Skogen said the reason he and the system's staff did not inform the attorney general about the foundation's problem earlier was because they did not have enough evidence to present a solid case. He said the 2013 qualified audit from the Dickinson-based accounting firm Brady Martz and the August 2014 draft focused review performed by Fargo-based accounting firm Eide Bailly was not enough to warrant informing Stenehjem.
It wasn't until the foundation was scrambling to fill its top leadership positions and struggling to fix accounting problems that had been known since September 2013 that Skogen said he could bring the issue to Stenehjem's attention.
The announcement of the now serious state of the foundation's, and in turn, DSU's financial health provides insight into how these issues could affect the university.
In June, Skogen said that DSU's independent financial index rating was 4.19, but Skogen said with the foundation -- an affiliated organization -- calculated in, the financial index of the university was dropped to 1.18.
Based on the most recent foundation financial information, Skogen said the financial index may now be below 0.79.
He said that joint calculation is required by the HLC and that a financial index rating below 1.0 is a concern to that accrediting agency.
Skogen said the financial index of all universities are reported to the HLC each year. He said when an institution reports an unacceptable financial index score for two years in a row, the HLC's financial review panel is required to monitor the organization's financial health.
Skogen said he knows there are two main concerns for stakeholders involved.
"One, how does this affect DSU accreditation? And two, what is the future of the DSU Foundation and its current assets," Skogen said.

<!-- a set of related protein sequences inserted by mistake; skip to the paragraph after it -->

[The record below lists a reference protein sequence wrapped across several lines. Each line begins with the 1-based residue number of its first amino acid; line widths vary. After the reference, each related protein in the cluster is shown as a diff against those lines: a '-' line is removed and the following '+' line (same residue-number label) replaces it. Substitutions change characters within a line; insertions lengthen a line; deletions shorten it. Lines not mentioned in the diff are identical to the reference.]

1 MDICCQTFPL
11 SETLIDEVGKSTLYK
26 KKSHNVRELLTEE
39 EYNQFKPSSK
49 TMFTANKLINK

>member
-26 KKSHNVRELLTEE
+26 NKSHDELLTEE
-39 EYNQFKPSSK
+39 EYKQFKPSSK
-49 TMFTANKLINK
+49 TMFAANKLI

Skogen said people should not be worried about the university continuing to provide higher education to its current and future students.
"Students, prospective students and their parents may rest easy knowing that DSU continues to deliver a fully accredited excellent education," Skogen said.
Skogen said that donors, too, should be confident in the state's intent to restructure the foundation.
"While there is currently a rough patch through which the foundation is currently traversing, rest assured that in the end there will be once again confidence and good works," Skogen said.
He also emphasized the point that the controversy surrounding the DSU Foundation should not reflect upon university foundations in general.
"Millions of dollars are raised each year by our foundations and used for the benefit of your institutions and our students," Skogen said to those in attendance at the meeting. "But these are private organizations. Their funding is through the raising of private dollars. Their governance is by foundation boards, made up of good loyal individuals who dedicate their personal time to the betterment of the institutions they love."
Skogen said there are 25 affiliated organizations like the DSU Foundation in the state, and that as a whole, they fulfill the purposes that they were created for.
"Routinely, these foundations are operated extremely well and meet the purposes of serving the institutions to which they are affiliated" Skogen said. "However, there will be exceptions."